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Car and Driver: Mitsubishi Motors President To Step Down Amid Fuel Economy Scandal

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Mitsubishi XR-PHEV II concept

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Amid revelations that Mitsubishi Motors intentionally miscalculated fuel economy figures for a number of its vehicles going as far back as 1991, the division’s president, Tetsuro Aikawa, announced his intention to resign from his post.

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“I must step down so that a fundamental reform can take place in the vehicle development department,” Aikawa said.

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Aikawa began working at Mitsubishi Motors in 1978, and became president nearly two years ago. He will formally step down at the company’s annual shareholders’ meeting in June.

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The news comes after Nissan spent 237 billion yen (approximately $2.1 billion) to purchase a 34 percent stake in Mitsubishi Motors, replacing Mitsubishi Heavy Industries as the automaker’s largest shareholder. Nissan currently operates a joint venture with Mitsubishi to develop and build kei cars (tiny city cars sold in the Japanese domestic market that were the first to be identified in the fuel economy cheating scandal). Nissan stated that its additional investment will allow it to continue to work with the troubled company on “purchasing, common vehicle platforms, technology-sharing, joint plant utilization, and growth markets.”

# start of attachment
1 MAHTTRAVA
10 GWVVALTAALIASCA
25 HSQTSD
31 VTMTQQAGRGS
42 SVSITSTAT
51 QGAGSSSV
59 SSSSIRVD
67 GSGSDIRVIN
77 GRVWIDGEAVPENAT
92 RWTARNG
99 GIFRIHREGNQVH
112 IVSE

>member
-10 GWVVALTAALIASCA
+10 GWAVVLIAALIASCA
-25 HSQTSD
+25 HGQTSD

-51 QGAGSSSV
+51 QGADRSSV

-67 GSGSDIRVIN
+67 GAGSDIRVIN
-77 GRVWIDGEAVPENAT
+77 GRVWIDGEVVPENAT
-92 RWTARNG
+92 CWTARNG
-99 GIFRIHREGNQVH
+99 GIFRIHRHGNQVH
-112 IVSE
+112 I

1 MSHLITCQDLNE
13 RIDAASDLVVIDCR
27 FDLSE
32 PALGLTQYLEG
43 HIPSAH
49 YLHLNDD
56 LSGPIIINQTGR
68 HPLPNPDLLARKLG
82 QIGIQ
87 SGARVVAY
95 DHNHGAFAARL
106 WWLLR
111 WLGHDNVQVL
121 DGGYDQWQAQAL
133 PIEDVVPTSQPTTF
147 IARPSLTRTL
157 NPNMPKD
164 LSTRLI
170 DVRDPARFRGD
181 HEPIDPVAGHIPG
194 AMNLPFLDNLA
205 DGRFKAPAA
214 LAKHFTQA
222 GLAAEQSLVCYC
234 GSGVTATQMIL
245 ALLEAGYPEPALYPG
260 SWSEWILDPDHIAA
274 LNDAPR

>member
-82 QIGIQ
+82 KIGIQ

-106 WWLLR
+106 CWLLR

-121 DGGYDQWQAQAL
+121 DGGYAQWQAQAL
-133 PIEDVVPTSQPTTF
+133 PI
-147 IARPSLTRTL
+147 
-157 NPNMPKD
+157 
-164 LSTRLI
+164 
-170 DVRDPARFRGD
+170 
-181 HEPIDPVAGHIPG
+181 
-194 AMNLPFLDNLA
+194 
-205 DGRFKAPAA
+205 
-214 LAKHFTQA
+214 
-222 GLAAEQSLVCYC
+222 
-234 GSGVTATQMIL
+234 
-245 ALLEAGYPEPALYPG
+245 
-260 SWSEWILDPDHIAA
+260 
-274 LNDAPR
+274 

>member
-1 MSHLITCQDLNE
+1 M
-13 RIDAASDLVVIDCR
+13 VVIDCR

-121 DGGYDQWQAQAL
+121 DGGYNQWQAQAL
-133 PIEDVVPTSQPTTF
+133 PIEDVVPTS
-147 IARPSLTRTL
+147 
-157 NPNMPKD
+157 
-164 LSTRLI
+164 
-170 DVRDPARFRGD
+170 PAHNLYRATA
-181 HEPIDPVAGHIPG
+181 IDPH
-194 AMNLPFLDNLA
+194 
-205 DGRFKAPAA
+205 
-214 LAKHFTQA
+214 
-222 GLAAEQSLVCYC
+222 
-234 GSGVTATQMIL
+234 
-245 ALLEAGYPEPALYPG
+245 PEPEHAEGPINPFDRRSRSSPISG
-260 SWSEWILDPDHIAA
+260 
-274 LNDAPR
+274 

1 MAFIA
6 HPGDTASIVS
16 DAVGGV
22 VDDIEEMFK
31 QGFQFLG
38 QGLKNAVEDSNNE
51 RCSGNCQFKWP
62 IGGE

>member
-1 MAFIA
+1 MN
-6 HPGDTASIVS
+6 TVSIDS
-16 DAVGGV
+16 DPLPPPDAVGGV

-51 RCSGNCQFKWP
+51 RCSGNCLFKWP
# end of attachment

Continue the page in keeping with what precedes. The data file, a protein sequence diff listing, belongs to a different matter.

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Meanwhile, Suzuki has also admitted to improperly testing the fuel economy of 16 different models it sells in Japan. The company stated that it has no plans to revise the mileage data for the approximately 2.1 million vehicles affected. Suzuki began using incorrect fuel economy testing methods in 2010, but claims that tests conducted under government-mandated methods result in no significant differences from previously stated fuel economy figures.

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Suzuki, the fourth-largest Japanese automaker, left the U.S. market after the 2013 model year. Like Mitsubishi, Suzuki said that no vehicles sold in the U.S. are affected by fuel economy discrepancies attributed to improper testing.

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